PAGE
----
Tigger Teacher

tiggerOn her first trip to Disney, we searched high and low for sightings of her favorite character. Unfortunately, Pooh Bear wasn’t nearly as ubiquitous on location as he was in our own home.  I knew how desperate we were becoming when
daddy considered greasing palms for access to the furry fellow.

Pooh was finally sighted, at first from parade distance, but later at a breakfast where the dreamed of full-fledged, flesh-to-fuzz hug could be completed. We could have left Mickey and company right then and there with mission accomplished euphoria.

Who doesn’t like Pooh?

But really, I wondered, why wasn’t my little girl seeking out the character with whom she most clearly identified?

Watching my exuberant toddler bouncing around the office one day, I asked Alex if she was Tigger.

She looked at me with a “duh” expression more befitting a teenager than a two-year-old. Then, with a thumb in the air gesture to her back and rapidly nodding head, she said, “see my stripes?” as if, how could I not?

Alex has always been a Tigger.

I love that about her.

To say she’s had reasons NOT to be would be a full recoloring of her personal history. But from the moment she emerged healthy from Brigham & Women’s NICU, Alex has always managed to find a way to bounce back. Over and over again.

I wish I could say the same for the other kids in my life. I think I know way more Eeyores, or perhaps more likely Piglets –a mass of fretting fatalists, feeling small, ineffectual, and always worrying.

Convincing them that there’s less to worry about than they think can often be one of the most challenging parts of my job. Interestingly, I don’t do it by telling them all’s right with the world and that everything’s going to be okay. I can’t always make that promise. Instead, I ask them simply to consider –what’s the worst thing that could happen?

It’s an exercise not all of them embrace. For the zero-to-ninety few who escalate too quickly, having them consider the worst imaginings of their mind can set them in a tailspin. However, for a few of my overly anxious kiddos, walking them through the unlikely steps of their worst case scenarios is an exercise in reality. It helps them pause, step back and understand that the worst stuff doesn’t usually happen. And sometimes—when the worst thing is a bad grade or missed assignment or even a failed class—maybe it’s not so bad, after all. Even when the bad is really bad, I can sometimes get them to step outside of their insular lives and understand that they still may have more to be thankful for than most.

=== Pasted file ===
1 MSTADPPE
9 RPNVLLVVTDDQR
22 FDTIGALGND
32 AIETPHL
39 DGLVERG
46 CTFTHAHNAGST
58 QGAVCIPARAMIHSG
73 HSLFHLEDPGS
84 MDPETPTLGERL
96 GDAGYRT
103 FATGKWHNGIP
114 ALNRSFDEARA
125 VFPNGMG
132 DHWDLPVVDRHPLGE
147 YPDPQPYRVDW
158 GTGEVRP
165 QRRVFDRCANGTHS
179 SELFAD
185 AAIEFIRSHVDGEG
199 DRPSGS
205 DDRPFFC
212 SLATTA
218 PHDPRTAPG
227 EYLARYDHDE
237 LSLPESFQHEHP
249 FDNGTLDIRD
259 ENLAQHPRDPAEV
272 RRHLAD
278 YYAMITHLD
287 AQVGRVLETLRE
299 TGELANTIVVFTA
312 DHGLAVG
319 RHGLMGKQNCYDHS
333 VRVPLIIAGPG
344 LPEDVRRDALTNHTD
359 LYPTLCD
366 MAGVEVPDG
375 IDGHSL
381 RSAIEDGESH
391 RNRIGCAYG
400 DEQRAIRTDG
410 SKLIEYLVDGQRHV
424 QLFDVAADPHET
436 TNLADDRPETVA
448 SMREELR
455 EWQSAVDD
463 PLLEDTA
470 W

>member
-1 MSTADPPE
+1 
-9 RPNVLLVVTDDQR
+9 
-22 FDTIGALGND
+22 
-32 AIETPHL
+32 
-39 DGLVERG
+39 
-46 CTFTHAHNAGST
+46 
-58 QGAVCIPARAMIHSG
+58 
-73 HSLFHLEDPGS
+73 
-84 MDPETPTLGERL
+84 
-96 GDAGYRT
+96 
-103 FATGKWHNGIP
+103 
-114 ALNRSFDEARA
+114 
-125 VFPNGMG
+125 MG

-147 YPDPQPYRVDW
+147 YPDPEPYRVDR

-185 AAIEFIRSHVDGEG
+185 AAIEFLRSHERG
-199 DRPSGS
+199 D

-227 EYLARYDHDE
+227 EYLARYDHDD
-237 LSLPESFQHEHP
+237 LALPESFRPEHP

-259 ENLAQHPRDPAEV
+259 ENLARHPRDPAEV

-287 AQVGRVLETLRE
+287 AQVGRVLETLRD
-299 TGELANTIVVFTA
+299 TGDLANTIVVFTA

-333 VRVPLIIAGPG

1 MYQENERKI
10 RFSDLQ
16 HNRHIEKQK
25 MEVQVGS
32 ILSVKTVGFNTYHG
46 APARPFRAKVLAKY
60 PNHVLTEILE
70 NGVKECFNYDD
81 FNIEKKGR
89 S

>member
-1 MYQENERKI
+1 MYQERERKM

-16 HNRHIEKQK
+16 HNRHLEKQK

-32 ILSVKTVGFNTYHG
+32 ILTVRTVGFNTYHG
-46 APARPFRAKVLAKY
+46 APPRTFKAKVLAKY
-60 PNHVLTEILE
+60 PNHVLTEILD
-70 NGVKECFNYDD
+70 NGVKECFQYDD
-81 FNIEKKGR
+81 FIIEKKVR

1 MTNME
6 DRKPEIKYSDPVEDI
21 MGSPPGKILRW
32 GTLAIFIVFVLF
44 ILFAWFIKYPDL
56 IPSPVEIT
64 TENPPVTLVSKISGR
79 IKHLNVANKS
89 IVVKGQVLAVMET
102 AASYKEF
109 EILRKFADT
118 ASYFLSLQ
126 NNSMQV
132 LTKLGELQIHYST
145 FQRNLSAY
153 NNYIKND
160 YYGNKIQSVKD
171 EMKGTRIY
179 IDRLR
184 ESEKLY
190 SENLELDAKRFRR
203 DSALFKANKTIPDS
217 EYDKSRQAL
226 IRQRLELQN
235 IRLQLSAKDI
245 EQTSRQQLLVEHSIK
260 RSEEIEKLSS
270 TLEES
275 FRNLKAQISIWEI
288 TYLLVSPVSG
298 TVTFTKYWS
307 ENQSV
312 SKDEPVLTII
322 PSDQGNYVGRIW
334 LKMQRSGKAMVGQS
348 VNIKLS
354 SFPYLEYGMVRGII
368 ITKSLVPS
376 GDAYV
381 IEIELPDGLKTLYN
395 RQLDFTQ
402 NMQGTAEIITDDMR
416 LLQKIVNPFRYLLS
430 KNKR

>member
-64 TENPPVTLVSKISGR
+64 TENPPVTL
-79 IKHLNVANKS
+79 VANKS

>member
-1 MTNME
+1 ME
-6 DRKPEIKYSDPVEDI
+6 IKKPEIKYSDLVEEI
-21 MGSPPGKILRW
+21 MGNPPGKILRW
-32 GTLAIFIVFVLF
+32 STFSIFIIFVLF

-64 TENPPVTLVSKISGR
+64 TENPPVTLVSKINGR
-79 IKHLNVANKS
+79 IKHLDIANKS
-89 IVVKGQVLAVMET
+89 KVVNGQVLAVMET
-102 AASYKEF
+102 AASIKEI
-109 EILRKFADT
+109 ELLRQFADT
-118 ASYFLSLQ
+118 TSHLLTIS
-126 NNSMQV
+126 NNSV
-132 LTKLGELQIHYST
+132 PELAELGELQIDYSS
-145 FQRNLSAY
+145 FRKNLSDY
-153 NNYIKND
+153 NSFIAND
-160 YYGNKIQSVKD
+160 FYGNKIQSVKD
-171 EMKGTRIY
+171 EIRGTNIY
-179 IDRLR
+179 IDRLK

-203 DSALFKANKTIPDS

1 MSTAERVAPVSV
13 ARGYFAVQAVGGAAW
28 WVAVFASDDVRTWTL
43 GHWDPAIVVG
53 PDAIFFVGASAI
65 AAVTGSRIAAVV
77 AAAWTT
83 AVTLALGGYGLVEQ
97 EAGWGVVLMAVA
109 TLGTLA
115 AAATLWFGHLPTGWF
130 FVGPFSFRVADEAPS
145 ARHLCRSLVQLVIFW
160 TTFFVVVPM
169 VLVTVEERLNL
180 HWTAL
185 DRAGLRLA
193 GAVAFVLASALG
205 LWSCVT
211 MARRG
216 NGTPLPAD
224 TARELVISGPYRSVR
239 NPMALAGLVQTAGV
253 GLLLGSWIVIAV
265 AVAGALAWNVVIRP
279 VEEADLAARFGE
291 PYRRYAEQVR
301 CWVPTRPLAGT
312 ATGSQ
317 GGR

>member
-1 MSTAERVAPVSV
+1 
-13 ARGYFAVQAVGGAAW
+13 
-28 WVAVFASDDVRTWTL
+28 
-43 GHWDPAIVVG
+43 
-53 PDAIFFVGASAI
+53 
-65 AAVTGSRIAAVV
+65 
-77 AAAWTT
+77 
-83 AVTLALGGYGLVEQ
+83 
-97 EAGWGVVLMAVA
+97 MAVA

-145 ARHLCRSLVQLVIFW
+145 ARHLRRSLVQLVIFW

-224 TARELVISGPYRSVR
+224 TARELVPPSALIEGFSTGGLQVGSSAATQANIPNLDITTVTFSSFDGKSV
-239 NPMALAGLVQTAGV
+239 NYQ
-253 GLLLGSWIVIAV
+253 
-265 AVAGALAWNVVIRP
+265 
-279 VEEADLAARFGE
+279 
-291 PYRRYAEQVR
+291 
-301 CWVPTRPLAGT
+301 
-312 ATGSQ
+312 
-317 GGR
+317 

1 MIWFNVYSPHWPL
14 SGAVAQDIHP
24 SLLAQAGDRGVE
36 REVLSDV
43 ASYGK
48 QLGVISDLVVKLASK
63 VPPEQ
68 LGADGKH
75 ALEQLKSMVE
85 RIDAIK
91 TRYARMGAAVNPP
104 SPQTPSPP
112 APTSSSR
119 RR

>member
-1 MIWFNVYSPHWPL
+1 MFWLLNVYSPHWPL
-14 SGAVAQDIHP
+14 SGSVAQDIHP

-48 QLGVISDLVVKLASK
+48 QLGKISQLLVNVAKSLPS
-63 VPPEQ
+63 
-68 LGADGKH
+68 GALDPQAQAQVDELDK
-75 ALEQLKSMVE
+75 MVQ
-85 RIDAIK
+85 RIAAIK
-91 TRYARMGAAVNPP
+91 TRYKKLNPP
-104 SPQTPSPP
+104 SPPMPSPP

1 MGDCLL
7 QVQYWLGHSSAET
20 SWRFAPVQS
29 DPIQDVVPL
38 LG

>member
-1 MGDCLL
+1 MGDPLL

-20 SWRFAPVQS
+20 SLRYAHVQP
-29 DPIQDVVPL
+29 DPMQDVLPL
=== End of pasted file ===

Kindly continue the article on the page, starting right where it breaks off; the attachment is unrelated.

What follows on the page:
Pooh Bear might be a pretty apt philosopher. His simple-minded, but kind musings stand clear as a reminder that being nice is pretty good way to go. However, when the one person the kids have trouble being nice to is themselves, I’d opt for a little Tigger tutelage. Because when the
going gets tough, what they really need to do is –bounce.



Got your back


The job title of one of my peers is “reputation manager.” Her responsibilities include a host of duties but her big picture task is to keep an eye (ear, nose, computer) out for potential problems that our clients might encounter with regard to their brand image. She’s their first line of defense
against online insult.  She offers them sound counsel and guides them toward good decisions. But she’s in their corner regardless of the choices they make.

kittyShe’s got their backs.

I don’t know her well, but I think her career focus probably says something about the kind of friend she might be: a good one.

She probably watches out for her friends the way she watches out for our clients.

I understand the premise. My own friends get to make fun of my idiosyncrasies, call me out when I make mistakes, laugh at me, as well as with me.

Because they’ve also got my back.

Over the years, my friends have literally stepped in-between me and perceived threats. Even when I don’t need protecting, their instinct is to protect.

It goes both ways. I’ve got their backs, too. And they know it.

I wish the kids I know had such assured relationships. They don’t. This isn’t my perception; it’s what they tell me all the time.

One of my students turned to me in a medical emergency. She had lots of roommates she called friends, but none of them stepped up when she needed them. She defended their inaction; I couldn’t.

There’s a give and take, of course. I don’t know that the kiddos with whom I become so very close necessarily have what it takes to be really good friends themselves. With blinders on, I want to believe they do, but I’ve seen evidence to the contrary.